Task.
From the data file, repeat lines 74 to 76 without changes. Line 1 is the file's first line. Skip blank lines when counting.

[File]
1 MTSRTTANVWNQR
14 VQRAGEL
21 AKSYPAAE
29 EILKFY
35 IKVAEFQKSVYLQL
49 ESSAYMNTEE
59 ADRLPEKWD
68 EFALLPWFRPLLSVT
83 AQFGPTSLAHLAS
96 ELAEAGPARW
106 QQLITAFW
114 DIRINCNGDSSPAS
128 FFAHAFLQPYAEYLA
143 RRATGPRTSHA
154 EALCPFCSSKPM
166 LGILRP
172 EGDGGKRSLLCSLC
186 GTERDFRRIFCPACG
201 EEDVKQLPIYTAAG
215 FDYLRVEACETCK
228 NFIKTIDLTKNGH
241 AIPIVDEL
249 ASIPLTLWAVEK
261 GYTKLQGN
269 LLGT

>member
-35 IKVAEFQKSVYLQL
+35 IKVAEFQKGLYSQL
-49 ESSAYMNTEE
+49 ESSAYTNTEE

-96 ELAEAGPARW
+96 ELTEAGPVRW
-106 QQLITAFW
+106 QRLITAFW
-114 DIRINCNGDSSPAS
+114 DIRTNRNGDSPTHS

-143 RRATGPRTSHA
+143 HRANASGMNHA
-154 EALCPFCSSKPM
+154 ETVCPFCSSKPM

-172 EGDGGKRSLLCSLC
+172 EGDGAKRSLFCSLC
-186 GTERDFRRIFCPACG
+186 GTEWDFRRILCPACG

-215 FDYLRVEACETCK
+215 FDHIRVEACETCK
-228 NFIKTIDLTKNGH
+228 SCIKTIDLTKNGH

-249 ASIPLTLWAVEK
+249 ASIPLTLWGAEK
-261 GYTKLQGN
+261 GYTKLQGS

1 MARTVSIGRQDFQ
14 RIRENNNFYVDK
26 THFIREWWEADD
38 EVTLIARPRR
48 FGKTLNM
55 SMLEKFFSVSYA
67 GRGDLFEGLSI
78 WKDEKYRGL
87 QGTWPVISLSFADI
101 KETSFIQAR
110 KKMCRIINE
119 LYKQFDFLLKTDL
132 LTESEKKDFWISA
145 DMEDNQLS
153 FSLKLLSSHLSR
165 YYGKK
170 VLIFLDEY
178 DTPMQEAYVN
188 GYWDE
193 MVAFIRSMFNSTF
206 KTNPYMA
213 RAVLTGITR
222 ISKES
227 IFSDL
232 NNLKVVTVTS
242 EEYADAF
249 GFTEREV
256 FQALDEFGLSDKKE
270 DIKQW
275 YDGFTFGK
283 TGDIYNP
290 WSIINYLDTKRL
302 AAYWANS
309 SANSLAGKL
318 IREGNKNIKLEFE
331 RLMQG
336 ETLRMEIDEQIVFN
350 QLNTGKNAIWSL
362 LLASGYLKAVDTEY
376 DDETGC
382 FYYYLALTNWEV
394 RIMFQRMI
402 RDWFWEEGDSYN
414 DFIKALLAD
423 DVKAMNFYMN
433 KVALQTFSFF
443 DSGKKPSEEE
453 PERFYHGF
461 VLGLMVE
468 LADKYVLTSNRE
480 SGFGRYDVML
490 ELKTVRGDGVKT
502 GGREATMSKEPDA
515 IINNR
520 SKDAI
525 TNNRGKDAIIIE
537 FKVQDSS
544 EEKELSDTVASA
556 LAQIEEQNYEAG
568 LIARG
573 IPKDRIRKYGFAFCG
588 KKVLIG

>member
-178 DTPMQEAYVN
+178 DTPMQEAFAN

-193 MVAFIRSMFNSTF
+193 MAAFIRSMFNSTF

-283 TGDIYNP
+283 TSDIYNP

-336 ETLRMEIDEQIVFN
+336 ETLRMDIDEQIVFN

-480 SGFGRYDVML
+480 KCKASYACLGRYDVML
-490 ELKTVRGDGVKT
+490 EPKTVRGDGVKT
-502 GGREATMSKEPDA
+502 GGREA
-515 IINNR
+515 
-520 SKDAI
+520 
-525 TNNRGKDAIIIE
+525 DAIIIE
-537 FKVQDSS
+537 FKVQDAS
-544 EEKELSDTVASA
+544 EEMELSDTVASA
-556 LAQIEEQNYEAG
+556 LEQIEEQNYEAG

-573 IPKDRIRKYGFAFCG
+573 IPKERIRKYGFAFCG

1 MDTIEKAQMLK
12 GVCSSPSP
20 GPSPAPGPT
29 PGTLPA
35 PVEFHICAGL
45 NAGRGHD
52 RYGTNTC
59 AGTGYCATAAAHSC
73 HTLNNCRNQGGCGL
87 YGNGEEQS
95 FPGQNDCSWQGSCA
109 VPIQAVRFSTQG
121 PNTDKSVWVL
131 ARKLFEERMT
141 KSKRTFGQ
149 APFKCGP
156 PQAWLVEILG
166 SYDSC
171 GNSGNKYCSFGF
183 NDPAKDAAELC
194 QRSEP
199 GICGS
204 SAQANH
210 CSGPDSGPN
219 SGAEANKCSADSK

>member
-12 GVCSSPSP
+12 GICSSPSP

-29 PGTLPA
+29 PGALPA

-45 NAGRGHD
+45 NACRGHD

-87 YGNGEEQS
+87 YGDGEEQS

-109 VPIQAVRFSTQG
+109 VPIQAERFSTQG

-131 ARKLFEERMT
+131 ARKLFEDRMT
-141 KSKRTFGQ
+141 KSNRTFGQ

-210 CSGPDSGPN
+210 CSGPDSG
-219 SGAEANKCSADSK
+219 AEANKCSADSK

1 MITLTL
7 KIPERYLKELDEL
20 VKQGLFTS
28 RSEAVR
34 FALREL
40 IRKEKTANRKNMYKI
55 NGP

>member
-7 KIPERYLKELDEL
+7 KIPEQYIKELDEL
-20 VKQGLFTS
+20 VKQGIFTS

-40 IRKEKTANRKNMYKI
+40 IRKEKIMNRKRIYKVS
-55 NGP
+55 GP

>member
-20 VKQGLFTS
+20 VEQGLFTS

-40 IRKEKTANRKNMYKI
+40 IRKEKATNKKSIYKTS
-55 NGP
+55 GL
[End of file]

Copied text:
213 RAVLTGITR
222 ISKES
227 IFSDL